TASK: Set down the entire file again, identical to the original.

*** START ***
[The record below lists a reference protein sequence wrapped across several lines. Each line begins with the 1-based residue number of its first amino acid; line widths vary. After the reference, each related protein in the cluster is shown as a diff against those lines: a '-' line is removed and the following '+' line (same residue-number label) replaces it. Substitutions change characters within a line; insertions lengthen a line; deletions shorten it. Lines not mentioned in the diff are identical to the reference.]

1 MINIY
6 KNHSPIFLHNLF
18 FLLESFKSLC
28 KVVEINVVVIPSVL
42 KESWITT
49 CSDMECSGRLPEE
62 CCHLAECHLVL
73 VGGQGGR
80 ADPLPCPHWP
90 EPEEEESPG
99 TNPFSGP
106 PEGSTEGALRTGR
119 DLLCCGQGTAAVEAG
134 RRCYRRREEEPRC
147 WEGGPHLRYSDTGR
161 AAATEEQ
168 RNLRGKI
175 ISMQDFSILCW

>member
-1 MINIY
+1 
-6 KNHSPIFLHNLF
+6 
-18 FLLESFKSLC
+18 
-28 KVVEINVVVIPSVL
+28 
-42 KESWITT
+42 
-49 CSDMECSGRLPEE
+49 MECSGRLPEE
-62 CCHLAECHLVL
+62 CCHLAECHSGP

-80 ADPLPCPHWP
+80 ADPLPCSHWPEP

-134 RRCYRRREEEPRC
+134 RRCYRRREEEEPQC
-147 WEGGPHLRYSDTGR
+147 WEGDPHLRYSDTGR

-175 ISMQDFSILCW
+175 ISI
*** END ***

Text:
[The record below lists a reference protein sequence wrapped across several lines. Each line begins with the 1-based residue number of its first amino acid; line widths vary. After the reference, each related protein in the cluster is shown as a diff against those lines: a '-' line is removed and the following '+' line (same residue-number label) replaces it. Substitutions change characters within a line; insertions lengthen a line; deletions shorten it. Lines not mentioned in the diff are identical to the reference.]

1 MINIY
6 KNHSPIFLHNLF
18 FLLESFKSLC
28 KVVEINVVVIPSVL
42 KESWITT
49 CSDMECSGRLPEE
62 CCHLAECHLVL
73 VGGQGGR
80 ADPLPCPHWP
90 EPEEEESPG
99 TNPFSGP
106 PEGSTEGALRTGR
119 DLLCCGQGTAAVEAG
134 RRCYRRREEEPRC
147 WEGGPHLRYSDTGR
161 AAATEEQ
168 RNLRGKI
175 ISMQDFSILCW

>member
-1 MINIY
+1 
-6 KNHSPIFLHNLF
+6 
-18 FLLESFKSLC
+18 
-28 KVVEINVVVIPSVL
+28 
-42 KESWITT
+42 
-49 CSDMECSGRLPEE
+49 MECSGRLPEE
-62 CCHLAECHLVL
+62 CCHLAECHSGP

-80 ADPLPCPHWP
+80 ADPLPCSHWPEP

-134 RRCYRRREEEPRC
+134 RRCYRRREEEEPQC
-147 WEGGPHLRYSDTGR
+147 WEGDPHLRYSDTGR

-175 ISMQDFSILCW
+175 ISI